Double Trouble

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This is James Taylor with Theatre Talk.

Macbeth may not be Shakespeare's most profound or probing play, but it certainly is his most direct. Instead of introspection, &quotThe; Scottish Play" is all about motivation, action, and of course, blood. Its themes of ambition and revenge are universal and easily followed--perhaps even, identified with--which has allowed this 400 year-old play to be set in almost every milieu imaginable. Orson Welles famously moved Macbeth from Scotland to the Caribbean. A recent production in London updated the play to today-s war-torn Africa. And of course, Akira Kurosawa-s Throne of Blood set Macbeth in feudal Japan.

But directors aren-t the only ones who-ve tinkered with Macbeth--actors and writers like to as well, and two notable examples of this were recently on display here in Los Angeles.

The first of these was staged at REDCAT and was titled Macbeth (A Modern Ecstasy). This one-man Macbeth stars British actor Stephen Dillane. Dillane is a performer of limitless talent, an actor who uses his body, facial expressions, and voice in the subtlest of fashions. His performance in Tom Stoppard-s The Real Thing (in London and on Broadway) was a touchstone of contemporary acting. At one point in that production he managed to convey centuries of English tradition with a simple gesture: the casual swing of an imaginary cricket wick.

So the notion that Dillane could play all the characters in Shakespeare-s tragedy was not inconceivable. In fact, if anyone could do it, why not him? Well, Dillane does play all the parts--but sadly, only one of those parts makes an impact. Not surprisingly, that part is the title role.

Luckily, Macbeth is (after Hamlet) the longest part in Shakespeare--so there is some enjoyment to be had. But the rest of the shortened text and pretentious staging can only be called a well intentioned failure.

Naturally, one of the most problematic aspects of this production is how Dillane plays Lady Macbeth. It must be said that the actor does try a novel thing--he recites much of her dialogue in French. This is not completely untethered from history; but unfortunately, it is completely ineffective dramatically. The audience is already quite distanced from the characters (since all of them are being played by one person) so this gimmick is the final dagger, severing any connection between Lady Macbeth-s emotions and the viewer.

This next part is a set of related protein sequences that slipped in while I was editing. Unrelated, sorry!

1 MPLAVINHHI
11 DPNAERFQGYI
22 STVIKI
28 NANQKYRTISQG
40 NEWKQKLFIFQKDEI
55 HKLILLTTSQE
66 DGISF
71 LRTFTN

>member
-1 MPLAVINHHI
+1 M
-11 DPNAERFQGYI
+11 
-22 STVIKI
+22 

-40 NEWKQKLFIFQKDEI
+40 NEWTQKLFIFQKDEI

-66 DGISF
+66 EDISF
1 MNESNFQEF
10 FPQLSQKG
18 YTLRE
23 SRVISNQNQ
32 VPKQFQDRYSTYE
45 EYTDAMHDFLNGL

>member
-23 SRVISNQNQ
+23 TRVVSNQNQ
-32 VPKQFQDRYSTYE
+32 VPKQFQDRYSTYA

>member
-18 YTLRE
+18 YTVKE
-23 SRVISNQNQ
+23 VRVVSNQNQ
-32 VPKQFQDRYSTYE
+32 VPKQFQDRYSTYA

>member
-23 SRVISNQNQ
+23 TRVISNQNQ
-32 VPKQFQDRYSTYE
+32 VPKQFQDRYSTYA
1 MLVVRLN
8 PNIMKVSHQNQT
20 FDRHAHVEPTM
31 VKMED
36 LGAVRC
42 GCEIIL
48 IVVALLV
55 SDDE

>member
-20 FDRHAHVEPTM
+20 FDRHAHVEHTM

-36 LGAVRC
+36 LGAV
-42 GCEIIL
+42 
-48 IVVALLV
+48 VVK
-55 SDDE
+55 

This is not helped either by the fact that Dillane also uses the much more common trick of raising his voice to a high falsetto when speaking Lady Macbeth-s lines. The result is that her scenes feel like a parlor game at a theater queen-s dinner party--imagine someone impersonating Blanche DuBois playing Lady Macbeth. At moments, it-s that bad.

A daring actor is always going to make mistakes. For Dillane, who nobly screwed his courage to the sticking place with this Macbeth, it-s a minor one--and not surprisingly, given the play, it-s a mistake of ambition, not talent.

The tiny Globe Theatre in West Hollywood was also home to an adaptation of &quotThe; Scottish Play," Eugene Ionesco-s 1972 Macbett. Wisely following Verdi-s lead with Otello, Ionesco knew that the best way to adapt Shakespeare is to drop an &quotH;" from the title and replace it with an extra &quotT.;"

Also like Verdi, director Neno Pervan feels that Shakespeare works best with music--in this case, techno music. When the play opens with two women in black lingerie raising up from the floor to &quotget; down" with a man dressed only in a black speedo, it-s easy to think that Pervan is simply setting the play in a seedy Eurotrash dance club. But as the production goes on, it becomes clear that the Sarajevo-born director is trying for something more. Just as Ionesco tried to connect Macbeth to the cold war, director Pervan is trying to connect it to the present. His vision for this is not always clear or coherent--although when the play ends with Duncan-s son proclaiming himself &quotEmperor; of Emperors," one does get the point.

This political element does differentiate this adaptation from the REDCAT Macbeth. Both productions favor cleverness over true dramatic engagement, which makes them merely interesting experiments, filled with ambitious sound and fury; but at least this Macbett wants to be signifying something.

This is James Taylor with Theatre Talk for KCRW.